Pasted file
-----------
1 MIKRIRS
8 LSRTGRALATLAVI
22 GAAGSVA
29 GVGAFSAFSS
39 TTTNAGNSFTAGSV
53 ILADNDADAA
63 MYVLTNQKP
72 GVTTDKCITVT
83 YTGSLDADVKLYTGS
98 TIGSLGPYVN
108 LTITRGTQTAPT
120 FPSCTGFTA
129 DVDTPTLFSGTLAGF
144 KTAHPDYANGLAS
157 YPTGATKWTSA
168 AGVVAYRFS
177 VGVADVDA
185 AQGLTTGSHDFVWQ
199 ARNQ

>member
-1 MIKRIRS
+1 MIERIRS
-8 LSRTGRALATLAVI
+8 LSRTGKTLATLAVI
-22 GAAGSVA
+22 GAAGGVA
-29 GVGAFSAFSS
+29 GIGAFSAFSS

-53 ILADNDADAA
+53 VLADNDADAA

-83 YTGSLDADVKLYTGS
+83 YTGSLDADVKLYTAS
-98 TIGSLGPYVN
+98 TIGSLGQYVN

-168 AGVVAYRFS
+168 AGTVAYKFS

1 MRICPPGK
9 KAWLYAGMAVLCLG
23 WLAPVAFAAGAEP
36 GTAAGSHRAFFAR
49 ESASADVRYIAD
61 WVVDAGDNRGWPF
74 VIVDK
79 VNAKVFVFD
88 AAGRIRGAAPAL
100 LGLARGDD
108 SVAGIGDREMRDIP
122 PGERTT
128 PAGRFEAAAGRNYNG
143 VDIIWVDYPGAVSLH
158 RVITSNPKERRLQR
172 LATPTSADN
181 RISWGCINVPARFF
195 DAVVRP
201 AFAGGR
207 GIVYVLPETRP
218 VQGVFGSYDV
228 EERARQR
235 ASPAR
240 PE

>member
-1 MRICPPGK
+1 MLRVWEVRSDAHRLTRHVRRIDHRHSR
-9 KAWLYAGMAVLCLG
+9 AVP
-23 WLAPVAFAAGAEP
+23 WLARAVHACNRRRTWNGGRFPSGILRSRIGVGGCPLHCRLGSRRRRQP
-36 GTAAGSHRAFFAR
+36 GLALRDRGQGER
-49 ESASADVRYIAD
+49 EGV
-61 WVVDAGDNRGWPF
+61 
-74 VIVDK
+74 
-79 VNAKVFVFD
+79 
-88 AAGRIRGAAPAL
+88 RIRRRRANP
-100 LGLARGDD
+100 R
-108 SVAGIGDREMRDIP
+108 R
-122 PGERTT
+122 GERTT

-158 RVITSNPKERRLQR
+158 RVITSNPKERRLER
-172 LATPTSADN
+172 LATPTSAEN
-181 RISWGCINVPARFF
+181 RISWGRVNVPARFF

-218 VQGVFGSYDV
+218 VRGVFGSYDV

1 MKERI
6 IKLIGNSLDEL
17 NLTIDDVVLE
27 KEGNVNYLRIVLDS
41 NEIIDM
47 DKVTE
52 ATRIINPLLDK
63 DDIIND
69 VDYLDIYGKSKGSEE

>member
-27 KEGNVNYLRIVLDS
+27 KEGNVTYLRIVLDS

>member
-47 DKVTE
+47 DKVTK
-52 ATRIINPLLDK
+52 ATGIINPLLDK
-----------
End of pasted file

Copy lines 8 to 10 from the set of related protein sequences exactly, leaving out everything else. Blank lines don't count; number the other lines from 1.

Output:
72 GVTTDKCITVT
83 YTGSLDADVKLYTGS
98 TIGSLGPYVN